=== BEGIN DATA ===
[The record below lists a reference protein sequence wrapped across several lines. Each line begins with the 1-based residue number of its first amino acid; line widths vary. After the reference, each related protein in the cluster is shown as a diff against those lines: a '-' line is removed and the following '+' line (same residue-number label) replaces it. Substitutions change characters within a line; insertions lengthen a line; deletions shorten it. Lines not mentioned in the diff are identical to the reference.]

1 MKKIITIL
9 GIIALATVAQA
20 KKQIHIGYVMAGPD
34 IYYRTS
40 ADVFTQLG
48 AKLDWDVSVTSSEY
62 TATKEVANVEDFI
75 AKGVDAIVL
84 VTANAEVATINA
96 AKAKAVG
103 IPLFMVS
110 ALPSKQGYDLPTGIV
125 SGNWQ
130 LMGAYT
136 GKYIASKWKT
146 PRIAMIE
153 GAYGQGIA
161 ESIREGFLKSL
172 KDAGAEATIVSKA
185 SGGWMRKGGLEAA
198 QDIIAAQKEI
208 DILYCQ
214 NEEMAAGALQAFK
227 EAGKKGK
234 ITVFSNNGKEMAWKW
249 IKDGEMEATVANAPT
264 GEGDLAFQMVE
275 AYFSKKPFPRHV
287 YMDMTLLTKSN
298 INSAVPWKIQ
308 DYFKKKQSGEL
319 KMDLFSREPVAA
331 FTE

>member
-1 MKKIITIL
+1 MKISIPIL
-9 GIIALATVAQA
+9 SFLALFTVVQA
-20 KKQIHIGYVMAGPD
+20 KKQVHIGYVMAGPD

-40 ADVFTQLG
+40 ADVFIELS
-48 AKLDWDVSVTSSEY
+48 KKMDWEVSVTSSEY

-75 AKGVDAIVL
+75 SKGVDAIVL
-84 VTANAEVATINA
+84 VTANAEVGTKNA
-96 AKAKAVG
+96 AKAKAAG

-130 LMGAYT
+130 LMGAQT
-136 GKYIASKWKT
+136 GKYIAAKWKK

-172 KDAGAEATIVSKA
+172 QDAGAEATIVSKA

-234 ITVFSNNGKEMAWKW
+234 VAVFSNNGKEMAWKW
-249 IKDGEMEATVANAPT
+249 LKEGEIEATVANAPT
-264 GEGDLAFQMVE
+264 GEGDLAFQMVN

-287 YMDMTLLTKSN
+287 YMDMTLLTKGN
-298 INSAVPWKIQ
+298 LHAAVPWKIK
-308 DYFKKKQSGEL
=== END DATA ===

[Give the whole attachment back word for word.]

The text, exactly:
[The record below lists a reference protein sequence wrapped across several lines. Each line begins with the 1-based residue number of its first amino acid; line widths vary. After the reference, each related protein in the cluster is shown as a diff against those lines: a '-' line is removed and the following '+' line (same residue-number label) replaces it. Substitutions change characters within a line; insertions lengthen a line; deletions shorten it. Lines not mentioned in the diff are identical to the reference.]

1 MKKIITIL
9 GIIALATVAQA
20 KKQIHIGYVMAGPD
34 IYYRTS
40 ADVFTQLG
48 AKLDWDVSVTSSEY
62 TATKEVANVEDFI
75 AKGVDAIVL
84 VTANAEVATINA
96 AKAKAVG
103 IPLFMVS
110 ALPSKQGYDLPTGIV
125 SGNWQ
130 LMGAYT
136 GKYIASKWKT
146 PRIAMIE
153 GAYGQGIA
161 ESIREGFLKSL
172 KDAGAEATIVSKA
185 SGGWMRKGGLEAA
198 QDIIAAQKEI
208 DILYCQ
214 NEEMAAGALQAFK
227 EAGKKGK
234 ITVFSNNGKEMAWKW
249 IKDGEMEATVANAPT
264 GEGDLAFQMVE
275 AYFSKKPFPRHV
287 YMDMTLLTKSN
298 INSAVPWKIQ
308 DYFKKKQSGEL
319 KMDLFSREPVAA
331 FTE

>member
-1 MKKIITIL
+1 MKISIPIL
-9 GIIALATVAQA
+9 SFLALFTVVQA
-20 KKQIHIGYVMAGPD
+20 KKQVHIGYVMAGPD

-40 ADVFTQLG
+40 ADVFIELS
-48 AKLDWDVSVTSSEY
+48 KKMDWEVSVTSSEY

-75 AKGVDAIVL
+75 SKGVDAIVL
-84 VTANAEVATINA
+84 VTANAEVGTKNA
-96 AKAKAVG
+96 AKAKAAG

-130 LMGAYT
+130 LMGAQT
-136 GKYIASKWKT
+136 GKYIAAKWKK

-172 KDAGAEATIVSKA
+172 QDAGAEATIVSKA

-234 ITVFSNNGKEMAWKW
+234 VAVFSNNGKEMAWKW
-249 IKDGEMEATVANAPT
+249 LKEGEIEATVANAPT
-264 GEGDLAFQMVE
+264 GEGDLAFQMVN

-287 YMDMTLLTKSN
+287 YMDMTLLTKGN
-298 INSAVPWKIQ
+298 LHAAVPWKIK
-308 DYFKKKQSGEL